Regimental History of New Zealand Cyclist Corps in The Great War 1914-1918
Chapter VII. — Cable Laying
On return to our permanent area, training was carried on and the lessons learnt with the Cavalry were adopted in our manoeuvres.
To provide protection of ammunition dumps against enemy bombing aircraft, a detachment of the Battalion Lewis guns—6 with gun teams complete—were sent to Steenbecque where there were several large army dumps of big gun ammunition. Lieuts. G. L. Corner and G. Clark Walker and 48 other ranks were employed on this work under direction of an Anti-Aircraft Battery.
During March the officers of the Battalion reconnoitred the whole of the Corps front with a view of becoming acquainted with it in the event of operations. Twelve selected men were to the Corps Headquarters for training as Corps Guides. These men learned every road, trench and sap in the area and were most useful to new troops arriving.
A small detachment under 2nd Lieut. A. C. P. Hay was sent to the vicinity of Outersteene to fell some 100 huge trees for sawmilling purposes. The expert axemen, including Private J. E. Shewry (the N.Z. Champion, 1916), soon made short work of the job and the work was well done too.
On the 1st April the Unit was ordered to proceed to Regina Camp near Ploegsteert and to be attached to the N.Z. Working Battalion under Major Pow, N.Z. (R) B. for work on Cable Burying under A. D. Signals 2nd Anzac Corps. The work we were engaged on was called "The Corps Buried System of Communications" and consisted of burying cable containing telephone wires in a trench 6, 7 and 8 feet deep (according to the proximity of the front line) in order the better to preserve the lines from damage by page 37enemy shell fire. All this work was carried out behind the front line in the area which received the full benefit of the enemy's wrath. The ground through which we dug was in many cases a sea of shell holes. Naturally the ground was very loose, and I have in many cases seen where a digger would be just completing his task (7 x 6 x 2½feet) and have the whole trench fall in. The supervising officer was responsible for burying 7 feet and the trench would have to be redug. This was very disheartening to the men, especially when digging at night—a case then of feeling your way ("no lights allowed.")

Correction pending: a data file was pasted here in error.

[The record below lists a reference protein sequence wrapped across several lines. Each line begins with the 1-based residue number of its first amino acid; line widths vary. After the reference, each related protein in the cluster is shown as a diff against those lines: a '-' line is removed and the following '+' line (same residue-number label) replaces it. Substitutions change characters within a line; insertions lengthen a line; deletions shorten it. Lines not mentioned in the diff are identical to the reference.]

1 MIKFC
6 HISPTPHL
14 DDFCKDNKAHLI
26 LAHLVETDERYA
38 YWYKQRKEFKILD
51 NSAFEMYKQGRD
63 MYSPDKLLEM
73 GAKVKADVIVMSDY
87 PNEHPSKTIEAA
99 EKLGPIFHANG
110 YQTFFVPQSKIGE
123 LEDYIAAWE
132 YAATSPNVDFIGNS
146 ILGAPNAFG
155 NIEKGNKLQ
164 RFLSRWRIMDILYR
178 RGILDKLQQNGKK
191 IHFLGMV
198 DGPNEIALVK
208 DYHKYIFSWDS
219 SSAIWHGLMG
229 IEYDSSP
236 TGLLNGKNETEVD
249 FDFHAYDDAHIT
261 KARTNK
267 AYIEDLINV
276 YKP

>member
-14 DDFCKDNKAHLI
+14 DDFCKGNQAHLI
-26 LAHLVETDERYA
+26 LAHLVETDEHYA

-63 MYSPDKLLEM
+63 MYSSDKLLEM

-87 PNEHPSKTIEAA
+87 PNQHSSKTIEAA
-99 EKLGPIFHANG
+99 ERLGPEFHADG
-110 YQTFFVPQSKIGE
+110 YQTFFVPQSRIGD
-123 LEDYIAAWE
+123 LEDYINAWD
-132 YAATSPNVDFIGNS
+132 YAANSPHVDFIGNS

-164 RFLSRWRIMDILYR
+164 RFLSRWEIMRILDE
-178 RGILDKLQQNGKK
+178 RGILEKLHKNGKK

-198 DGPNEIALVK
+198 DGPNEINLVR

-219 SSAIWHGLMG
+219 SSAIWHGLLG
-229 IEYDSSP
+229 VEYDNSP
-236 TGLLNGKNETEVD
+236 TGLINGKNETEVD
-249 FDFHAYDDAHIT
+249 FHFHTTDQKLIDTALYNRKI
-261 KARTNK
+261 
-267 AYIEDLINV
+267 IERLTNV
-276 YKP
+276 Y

The N.Z. Working Battalion had been in existence for about three weeks and had buried some 10,000 yards or so. The whole system of connecting the front, reserve and support lines, batteries, various Headquarters, entailed the digging of some 23 miles of running trench.
On the 3rd April Major Pow rejoined his Battalion and the command of the Working Battalion was given to Major C. H. Evans, who continued the programme until the job was completed on 19th May. As the lines in the back areas were completed by day, the work in the forward areas had to be done by night as the ground was under direct enemy observation from Messines. The personnel of the Working Battalion frequently changed, Brigades withdrew Companies and substituted others. During the period there were attached Australian Light Horse and O.M.R. from the 2nd Anzac Mounted Regiment and a Company from the 3rd Australian Division, besides our Battalion and the three N.Z. Division Companies. The whole work comprised over 23 miles of trench, and the wires buried averaged 50 pairs (one line had 84 pairs) sufficient to make one line with return wire of 1,100 miles.
The value of the system was manifested in later operations when it enabled communications to be kept intact despite the heaviest shelling.page 38
On the 19th May the system was completed and the Working Battalion disbanded, the various Units returning to their Brigades etc. The Corps Commander sent a very appreciative letter to the troops and thanked them for their good work. All ranks worked hard, despite unfavourable conditions, oftentimes in water and mud to the waist, heavy shelling, etc. Our Battalion finished its work with the Working Battalion on the 15th May and moved into new billets near Steen-Werk, where training was continued.
It may be interesting to mention in regard to the cable burying operations the Battalion was engaged in during the years 1917-1918 that the total length of trench, excavated to a depth of 7 feet and over, by and under the supervision of the Battalion was over 56 miles, and as the average number of wires laid was over 50 pairs, the total length of wire works out at about 5,600 miles.page break